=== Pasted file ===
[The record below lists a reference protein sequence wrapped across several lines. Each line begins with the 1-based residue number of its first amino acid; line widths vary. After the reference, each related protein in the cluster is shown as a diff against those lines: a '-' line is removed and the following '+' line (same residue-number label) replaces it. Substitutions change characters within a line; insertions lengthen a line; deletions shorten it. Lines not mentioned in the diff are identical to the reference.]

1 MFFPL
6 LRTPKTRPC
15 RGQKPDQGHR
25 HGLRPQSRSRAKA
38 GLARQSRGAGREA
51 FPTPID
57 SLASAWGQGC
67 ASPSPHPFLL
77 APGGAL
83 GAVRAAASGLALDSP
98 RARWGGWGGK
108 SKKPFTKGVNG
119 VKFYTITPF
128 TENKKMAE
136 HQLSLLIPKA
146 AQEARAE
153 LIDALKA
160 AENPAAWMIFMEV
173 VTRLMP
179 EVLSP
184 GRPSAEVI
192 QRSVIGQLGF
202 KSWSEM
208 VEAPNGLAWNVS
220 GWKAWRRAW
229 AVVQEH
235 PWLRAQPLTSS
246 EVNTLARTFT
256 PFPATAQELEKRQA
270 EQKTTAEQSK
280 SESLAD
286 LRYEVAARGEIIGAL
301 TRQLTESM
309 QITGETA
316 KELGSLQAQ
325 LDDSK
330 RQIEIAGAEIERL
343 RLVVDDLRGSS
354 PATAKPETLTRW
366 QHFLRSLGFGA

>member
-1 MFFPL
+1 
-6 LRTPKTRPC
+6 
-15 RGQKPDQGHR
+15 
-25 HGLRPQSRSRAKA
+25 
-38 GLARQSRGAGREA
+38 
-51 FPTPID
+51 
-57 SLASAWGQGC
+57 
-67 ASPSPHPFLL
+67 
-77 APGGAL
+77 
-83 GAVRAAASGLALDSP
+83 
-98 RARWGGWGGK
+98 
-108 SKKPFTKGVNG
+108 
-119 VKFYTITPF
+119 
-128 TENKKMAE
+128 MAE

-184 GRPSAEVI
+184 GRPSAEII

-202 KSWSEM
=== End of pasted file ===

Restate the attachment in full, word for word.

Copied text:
[The record below lists a reference protein sequence wrapped across several lines. Each line begins with the 1-based residue number of its first amino acid; line widths vary. After the reference, each related protein in the cluster is shown as a diff against those lines: a '-' line is removed and the following '+' line (same residue-number label) replaces it. Substitutions change characters within a line; insertions lengthen a line; deletions shorten it. Lines not mentioned in the diff are identical to the reference.]

1 MFFPL
6 LRTPKTRPC
15 RGQKPDQGHR
25 HGLRPQSRSRAKA
38 GLARQSRGAGREA
51 FPTPID
57 SLASAWGQGC
67 ASPSPHPFLL
77 APGGAL
83 GAVRAAASGLALDSP
98 RARWGGWGGK
108 SKKPFTKGVNG
119 VKFYTITPF
128 TENKKMAE
136 HQLSLLIPKA
146 AQEARAE
153 LIDALKA
160 AENPAAWMIFMEV
173 VTRLMP
179 EVLSP
184 GRPSAEVI
192 QRSVIGQLGF
202 KSWSEM
208 VEAPNGLAWNVS
220 GWKAWRRAW
229 AVVQEH
235 PWLRAQPLTSS
246 EVNTLARTFT
256 PFPATAQELEKRQA
270 EQKTTAEQSK
280 SESLAD
286 LRYEVAARGEIIGAL
301 TRQLTESM
309 QITGETA
316 KELGSLQAQ
325 LDDSK
330 RQIEIAGAEIERL
343 RLVVDDLRGSS
354 PATAKPETLTRW
366 QHFLRSLGFGA

>member
-1 MFFPL
+1 
-6 LRTPKTRPC
+6 
-15 RGQKPDQGHR
+15 
-25 HGLRPQSRSRAKA
+25 
-38 GLARQSRGAGREA
+38 
-51 FPTPID
+51 
-57 SLASAWGQGC
+57 
-67 ASPSPHPFLL
+67 
-77 APGGAL
+77 
-83 GAVRAAASGLALDSP
+83 
-98 RARWGGWGGK
+98 
-108 SKKPFTKGVNG
+108 
-119 VKFYTITPF
+119 
-128 TENKKMAE
+128 MAE

-184 GRPSAEVI
+184 GRPSAEII

-202 KSWSEM